Tahrir al-Sham's 'Syrianisation' causes war of words with Nusra

Tahrir al-Sham's 'Syrianisation' causes war of words with Nusra
Comment: A series of tweets by HTS commander Atrash called on rebel groups to dissolve and join an opposition interim government, angering many hardliners, writes Mona Alami.
4 min read
08 Jun, 2017
Rebel fighters of the Tahrir al-Sham alliance in the central Syrian province of Hama [AFP]

Fresh debate among members of Hayat Tahrir al-Sham (HTS) on the issue of the Syrian interim government has triggered a wave of criticism from former hardliner members, such as HTS' mother organisation, the Nusra Front.

The debate attests to the swift evolution and the "Syrianisation" of al-Qaeda's former subsidiary, positioned as an unavoidable player on the northern war theatre.   

When the Nusra Front (JN) decoupled from al-Qaeda last August, rebranding itself as Jabhat Fateh Sham, and then as HTS, contenders called it a hoax. Yet various indicators showed otherwise, as underscored in this article published at the time.

Last week, a comment by the HTS commander Houssam Atrash, previously affiliated to the Zinki Brigade, was decried by jihadists as "apostasy". In a series of tweets, Atrash called on rebel groups including HTS to dissolve and join an opposition interim government that would rule over rebel areas.

The tweets were vehemently criticised by former members of HTS' mother organisation JN, who defected when the group broke from Qaeda. Such was the case of Jordanian Jihadists Abou Khadija, Abu Juleibib and Dr Sami Uraydi.

According to a telegram page called Wareeth Zarqawi, posting the writings of Qaeda and Nusra ideologues, relations between former Nusra hardliners and HTS soured to the point that the organisation is prosecuting Abou Khadija and Abou Juleibib.

Atrash's statements are unprecedented because they clash with HTS' hardliner belief in an Islamic Sharia form of government

The telegram channel also published a piece by Dr Uraydi, an influential cleric within the former JN, condemning HTS' mute response to Atrash's statement. On its telegram page HTS underlined that Atrash statement was an "individual opinion".

Dr Uraydi denounced his "brother's" reaction in reference to HTS military commander Mohamad Joulani and HTS member Sheikh Abdel Rahim Attoun, adding that in a previous discussion with both men, Joulani said when asked what he would do if new members of HTS endorsed a democratic form of government, that "he would kill anyone who advanced such a proposal".

  Read more: Nusra-vs-IS: Jolani reaps the fruits of Baghdadi's jihadist bandwagon

Uraydi argued that either Joulani had changed his mind, or had lost control over his organisation. In addition, al-Qaeda ideologue Sheikh Mohamad Maqdessi condemned HTS' response to Atrash as shameful, labelling the latter's statement as apostate.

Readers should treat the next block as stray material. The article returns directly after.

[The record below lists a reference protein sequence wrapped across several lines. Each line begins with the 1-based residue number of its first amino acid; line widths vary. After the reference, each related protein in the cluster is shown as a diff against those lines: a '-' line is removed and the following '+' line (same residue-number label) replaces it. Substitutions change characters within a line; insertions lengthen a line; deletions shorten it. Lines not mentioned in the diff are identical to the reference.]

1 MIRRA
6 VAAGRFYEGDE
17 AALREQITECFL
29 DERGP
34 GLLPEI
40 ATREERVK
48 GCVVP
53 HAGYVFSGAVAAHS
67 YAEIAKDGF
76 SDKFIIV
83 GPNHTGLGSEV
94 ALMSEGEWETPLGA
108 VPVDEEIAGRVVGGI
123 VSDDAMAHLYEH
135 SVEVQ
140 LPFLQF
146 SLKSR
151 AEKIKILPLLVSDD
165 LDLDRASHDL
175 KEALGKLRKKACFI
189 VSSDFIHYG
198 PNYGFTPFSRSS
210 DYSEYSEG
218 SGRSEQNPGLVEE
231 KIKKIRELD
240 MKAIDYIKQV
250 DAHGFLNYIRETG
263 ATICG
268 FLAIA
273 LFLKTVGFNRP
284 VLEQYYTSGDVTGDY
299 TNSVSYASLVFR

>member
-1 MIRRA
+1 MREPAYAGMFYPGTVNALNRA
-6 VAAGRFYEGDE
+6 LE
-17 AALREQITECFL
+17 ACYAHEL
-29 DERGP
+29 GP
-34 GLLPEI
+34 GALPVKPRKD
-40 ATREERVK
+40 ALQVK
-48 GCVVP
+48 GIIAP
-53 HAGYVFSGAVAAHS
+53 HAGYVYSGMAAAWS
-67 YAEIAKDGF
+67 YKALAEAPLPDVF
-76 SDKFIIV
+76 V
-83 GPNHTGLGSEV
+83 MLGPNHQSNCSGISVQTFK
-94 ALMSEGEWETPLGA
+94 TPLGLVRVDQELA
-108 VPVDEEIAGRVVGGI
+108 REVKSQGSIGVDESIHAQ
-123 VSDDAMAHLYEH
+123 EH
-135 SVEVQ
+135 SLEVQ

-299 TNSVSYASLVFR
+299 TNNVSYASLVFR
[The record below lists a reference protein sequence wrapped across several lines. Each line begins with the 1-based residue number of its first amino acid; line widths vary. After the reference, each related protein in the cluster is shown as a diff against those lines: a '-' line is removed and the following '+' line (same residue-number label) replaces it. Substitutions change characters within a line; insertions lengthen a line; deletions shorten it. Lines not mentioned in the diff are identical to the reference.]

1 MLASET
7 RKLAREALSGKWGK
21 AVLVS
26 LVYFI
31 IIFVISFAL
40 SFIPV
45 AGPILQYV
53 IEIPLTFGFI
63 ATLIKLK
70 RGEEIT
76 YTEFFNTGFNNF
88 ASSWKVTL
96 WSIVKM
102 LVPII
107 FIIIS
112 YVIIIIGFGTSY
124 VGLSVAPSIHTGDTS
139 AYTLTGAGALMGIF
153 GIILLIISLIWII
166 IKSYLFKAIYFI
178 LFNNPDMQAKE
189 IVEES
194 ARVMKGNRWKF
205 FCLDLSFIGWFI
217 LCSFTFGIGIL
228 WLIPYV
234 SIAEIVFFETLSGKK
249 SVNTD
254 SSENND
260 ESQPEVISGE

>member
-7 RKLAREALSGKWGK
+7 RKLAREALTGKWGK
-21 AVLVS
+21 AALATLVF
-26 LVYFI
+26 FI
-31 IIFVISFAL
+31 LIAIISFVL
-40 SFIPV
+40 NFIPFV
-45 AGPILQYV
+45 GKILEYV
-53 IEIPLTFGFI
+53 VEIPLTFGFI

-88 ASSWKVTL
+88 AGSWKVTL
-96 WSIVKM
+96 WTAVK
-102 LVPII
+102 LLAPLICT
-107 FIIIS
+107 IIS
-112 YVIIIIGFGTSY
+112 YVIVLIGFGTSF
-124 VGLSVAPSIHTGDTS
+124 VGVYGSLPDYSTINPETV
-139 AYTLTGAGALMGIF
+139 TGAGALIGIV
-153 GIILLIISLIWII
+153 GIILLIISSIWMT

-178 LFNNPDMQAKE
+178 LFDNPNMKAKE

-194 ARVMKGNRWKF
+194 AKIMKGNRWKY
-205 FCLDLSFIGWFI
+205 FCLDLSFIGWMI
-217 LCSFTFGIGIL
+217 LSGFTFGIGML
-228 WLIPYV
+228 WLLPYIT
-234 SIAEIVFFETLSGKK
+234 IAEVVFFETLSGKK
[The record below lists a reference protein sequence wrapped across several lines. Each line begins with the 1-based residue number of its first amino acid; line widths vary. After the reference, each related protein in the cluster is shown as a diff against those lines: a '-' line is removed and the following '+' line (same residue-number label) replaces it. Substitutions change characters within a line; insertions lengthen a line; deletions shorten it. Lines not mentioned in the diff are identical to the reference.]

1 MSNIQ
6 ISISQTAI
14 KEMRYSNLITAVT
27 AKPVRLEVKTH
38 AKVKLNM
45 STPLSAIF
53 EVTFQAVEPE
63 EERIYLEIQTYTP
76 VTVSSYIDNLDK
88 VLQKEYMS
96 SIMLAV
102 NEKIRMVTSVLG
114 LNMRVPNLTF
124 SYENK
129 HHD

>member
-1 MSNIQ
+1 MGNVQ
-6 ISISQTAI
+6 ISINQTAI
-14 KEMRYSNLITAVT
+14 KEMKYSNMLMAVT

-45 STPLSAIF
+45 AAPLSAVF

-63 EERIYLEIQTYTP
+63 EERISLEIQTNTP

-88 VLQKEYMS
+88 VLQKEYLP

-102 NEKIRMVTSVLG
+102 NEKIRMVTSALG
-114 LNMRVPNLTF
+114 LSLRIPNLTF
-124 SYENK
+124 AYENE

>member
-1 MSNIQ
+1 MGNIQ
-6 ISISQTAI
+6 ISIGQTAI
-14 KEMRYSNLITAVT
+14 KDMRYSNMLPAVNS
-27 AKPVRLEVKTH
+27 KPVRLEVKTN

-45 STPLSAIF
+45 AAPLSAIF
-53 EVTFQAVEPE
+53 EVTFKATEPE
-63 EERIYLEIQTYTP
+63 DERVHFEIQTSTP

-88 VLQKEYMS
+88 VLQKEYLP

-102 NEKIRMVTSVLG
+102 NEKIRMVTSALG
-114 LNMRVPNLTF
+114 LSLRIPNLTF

For Sheikh Hassan Dghaim, a veteran of the Syrian Islamic scene, Atrash's statements are unprecedented because they clash with HTS' hardliner belief in an Islamic Sharia form of government. "This statement is also coming from a high commander within HTS", adds the cleric.

The spat between HTS and its former members is the latest in a long series of controversies and disagreements. Two months ago, al-Qaeda's propaganda arm, As Sahab, released an audio message by Zawahiri. In his message, posted by the Long War Journal, Zawahiri warned that the Syrian war shouldn't be considered an exclusively "nationalist" effort, because this is what the Sunni jihadists' enemies want.

In another statement, Sheikh Maqdissi also indirectly criticised HTS for "diluting" the Syrian jihadi cause.  

Islamic clerics attribute the growing rift between former Nusra hardliners and realists, to the progressive "syrianisation" of JN into HTS.  

HTS has been increasingly embracing an all-Syrian brand and nationalistic agenda

Sheikh Ramy Dalati, another veteran of the Syrian Islamic scene concurs: "HTS leadership is now mostly comprised of Syrians", contrary to Nusra, which was previously dominated by foreigners, including many Jordanians. Dalati emphasises that HTS has been increasingly embracing an all-Syrian brand and nationalistic agenda, one that undoubtedly clashed with al-Qaeda's international jihadist ideology.

"HTS cannot be compared anymore to Nusra, no doubt there are radical changes within the group. The hardliners such as Uraydi who defected are in competition with Joulani. HTS is endorsing a more moderate and nationalistic agenda. I believe the moderates will win, and more HTS hardliners will be leaving the organisation," predicts Sheikh Dghaim.

Mona Alami a non-resident fellow with the Atlantic council covering Middle East politics with a special interest in radical organizations. Follow her on Twitter: @monaalami

Opinions expressed in this article remain those of the author and do not necessarily represent those of The New Arab, its editorial board or staff.